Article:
“A physician has to have a broad knowledge base and a high index of suspicion to accurately diagnose pheochromocytoma, particularly if the symptoms are seen in young people,” said Dr. Lechan. “Primary care doctors, cardiologists, emergency medicine physicians and nephrologists should all be aware of the signs and symptoms of pheochromocytoma.”
For nearly 50 years, a team of highly-skilled Tufts Medical Center physicians from a variety of specialties has set itself apart in the diagnosis and treatment of pheochromocytoma. Dr. Lechan, himself, has cared for upwards of 120 patients with these tumors, together with cardiologist and Chief Physician Executive of the CardioVascular Center Marvin Konstam, MD; the surgical team, including former Chair of the Department of Surgery and current President and CEO of Tufts Medical Center Michael Tarnoff, MD, Director of the Peritoneal Surface Malignancy Program Martin Goodman, MD, Neurosurgeon-in-Chief Carl Heilman, MD and Interim Chair of ENT Miriam O’Leary, MD; Anesthesiologist and Vice Chair for Perioperative Medicine Konstantin Balonov, MD; and Chief of Genetics Dallas Reed, MD, as many catecholamine-secreting tumors occur as a result of an inherited disorder, necessitating family screening to identify other affected members who may not know they have a tumor. Arthur Tischler, MD, Surgical Pathologist at Tufts MC, and an international expert on pheochromocytoma, leads the research arm of the program.
On June 19, 2021, Tufts MC was designated the first-ever Pheo Para Specialized Clinical Center by the Pheo Para Alliance Center of Excellence program, in recognition of Tufts Medical Center’s “high-quality, multi-disciplinary patient care and related research” on pheochromocytoma and paraganglioma, the latter a similar neuroendocrine tumor found outside of the adrenal glands.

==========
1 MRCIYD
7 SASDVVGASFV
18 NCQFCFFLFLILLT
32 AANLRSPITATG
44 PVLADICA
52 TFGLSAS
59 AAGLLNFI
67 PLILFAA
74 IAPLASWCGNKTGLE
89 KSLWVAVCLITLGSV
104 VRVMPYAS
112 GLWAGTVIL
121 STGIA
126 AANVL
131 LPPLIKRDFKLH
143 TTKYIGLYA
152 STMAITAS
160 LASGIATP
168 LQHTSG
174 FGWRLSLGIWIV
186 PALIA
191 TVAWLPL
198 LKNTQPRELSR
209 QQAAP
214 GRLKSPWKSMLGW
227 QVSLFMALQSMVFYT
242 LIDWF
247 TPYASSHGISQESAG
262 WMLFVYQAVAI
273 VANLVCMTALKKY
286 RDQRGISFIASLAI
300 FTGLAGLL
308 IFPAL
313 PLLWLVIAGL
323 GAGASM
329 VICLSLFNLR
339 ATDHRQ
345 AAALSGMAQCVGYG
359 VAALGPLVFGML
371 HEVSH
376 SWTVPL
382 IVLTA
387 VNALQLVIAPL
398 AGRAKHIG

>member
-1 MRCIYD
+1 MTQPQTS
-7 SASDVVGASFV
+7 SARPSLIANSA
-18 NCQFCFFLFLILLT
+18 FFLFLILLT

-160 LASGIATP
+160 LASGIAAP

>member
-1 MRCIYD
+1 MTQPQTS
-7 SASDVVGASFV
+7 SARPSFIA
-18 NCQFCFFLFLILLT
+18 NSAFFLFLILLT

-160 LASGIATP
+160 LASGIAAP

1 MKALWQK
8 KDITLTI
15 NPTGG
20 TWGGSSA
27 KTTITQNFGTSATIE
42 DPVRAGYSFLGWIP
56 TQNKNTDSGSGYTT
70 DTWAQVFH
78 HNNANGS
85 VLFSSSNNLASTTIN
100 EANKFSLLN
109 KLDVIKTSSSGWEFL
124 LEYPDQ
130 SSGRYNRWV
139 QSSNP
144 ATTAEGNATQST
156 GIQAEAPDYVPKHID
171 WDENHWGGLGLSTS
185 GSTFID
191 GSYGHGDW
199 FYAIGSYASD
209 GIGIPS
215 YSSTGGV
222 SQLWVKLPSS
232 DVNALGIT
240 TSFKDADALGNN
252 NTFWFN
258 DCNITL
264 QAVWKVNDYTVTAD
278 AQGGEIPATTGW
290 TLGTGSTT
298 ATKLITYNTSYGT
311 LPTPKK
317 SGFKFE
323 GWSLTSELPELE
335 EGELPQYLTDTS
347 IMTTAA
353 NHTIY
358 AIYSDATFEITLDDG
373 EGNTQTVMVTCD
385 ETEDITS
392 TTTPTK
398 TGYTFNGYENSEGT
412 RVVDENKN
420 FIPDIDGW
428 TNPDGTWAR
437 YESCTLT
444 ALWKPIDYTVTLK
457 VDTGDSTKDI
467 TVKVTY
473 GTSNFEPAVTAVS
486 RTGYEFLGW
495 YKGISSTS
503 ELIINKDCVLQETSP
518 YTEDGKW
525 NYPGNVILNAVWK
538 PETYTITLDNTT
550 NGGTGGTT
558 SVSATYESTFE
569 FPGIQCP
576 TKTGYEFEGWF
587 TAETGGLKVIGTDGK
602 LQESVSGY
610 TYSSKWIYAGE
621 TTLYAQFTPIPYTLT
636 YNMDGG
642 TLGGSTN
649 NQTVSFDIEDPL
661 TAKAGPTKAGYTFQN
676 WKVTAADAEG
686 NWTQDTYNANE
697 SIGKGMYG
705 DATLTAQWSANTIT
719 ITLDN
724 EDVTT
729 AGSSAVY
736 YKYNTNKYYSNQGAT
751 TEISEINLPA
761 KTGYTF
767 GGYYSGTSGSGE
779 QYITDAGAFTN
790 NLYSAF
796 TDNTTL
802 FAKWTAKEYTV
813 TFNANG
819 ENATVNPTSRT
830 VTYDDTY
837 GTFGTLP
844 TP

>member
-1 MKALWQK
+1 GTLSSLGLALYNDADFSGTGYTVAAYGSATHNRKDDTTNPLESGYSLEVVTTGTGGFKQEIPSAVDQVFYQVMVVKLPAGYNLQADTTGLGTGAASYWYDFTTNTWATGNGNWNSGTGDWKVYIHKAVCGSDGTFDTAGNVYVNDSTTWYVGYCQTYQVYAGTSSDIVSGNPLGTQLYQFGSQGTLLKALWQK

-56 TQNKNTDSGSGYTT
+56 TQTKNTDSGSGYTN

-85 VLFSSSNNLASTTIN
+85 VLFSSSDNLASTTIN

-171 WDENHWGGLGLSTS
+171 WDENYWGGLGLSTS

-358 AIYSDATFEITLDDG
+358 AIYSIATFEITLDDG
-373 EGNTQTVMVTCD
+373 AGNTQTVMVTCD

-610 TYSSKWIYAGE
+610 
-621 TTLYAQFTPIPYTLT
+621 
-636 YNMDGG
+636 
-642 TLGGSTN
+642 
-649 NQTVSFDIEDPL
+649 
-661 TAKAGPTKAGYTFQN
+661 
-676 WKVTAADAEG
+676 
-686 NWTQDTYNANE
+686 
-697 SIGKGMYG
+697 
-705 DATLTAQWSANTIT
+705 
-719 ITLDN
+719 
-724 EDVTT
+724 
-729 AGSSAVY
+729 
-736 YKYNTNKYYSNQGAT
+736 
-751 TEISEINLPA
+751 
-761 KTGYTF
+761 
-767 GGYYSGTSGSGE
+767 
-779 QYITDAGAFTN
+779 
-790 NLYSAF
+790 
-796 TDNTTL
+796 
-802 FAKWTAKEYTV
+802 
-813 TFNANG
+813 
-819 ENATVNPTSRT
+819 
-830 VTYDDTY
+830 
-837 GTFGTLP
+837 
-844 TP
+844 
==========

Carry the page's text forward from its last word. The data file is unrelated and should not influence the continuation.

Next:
In anticipation that Elizabeth had a pheochromocytoma, which was ultimately confirmed by blood and urine tests, her care team immediately put her on alpha blockers and an inhibitor of catecholamine synthesis in preparation for surgery. Several weeks later, on January 12, 2015, a six-centimeter tumor that had bled within itself causing a massive release of catecholamines was successfully removed from her adrenal gland by Dr. Goodman. After a week’s stay in the hospital post-operation, Elizabeth was discharged home.
Today, more than six-and-a-half years post-surgery, Elizabeth is doing extremely well. Her sweats, dizziness and other symptoms have disappeared. She is working, attending school to get certification to become an orthopedic technologist and is able to care for her growing son. She is still tested every year as a precaution, and sees Dr. Konstam annually to check on her heart, but so far, she has not experienced a recurrence of her tumor.
“The care at Tufts MC was really great,” said Elizabeth. “Everyone was so nice, kind, helpful and informative to me and her family. They were all there for me when I needed it most. They saved my life”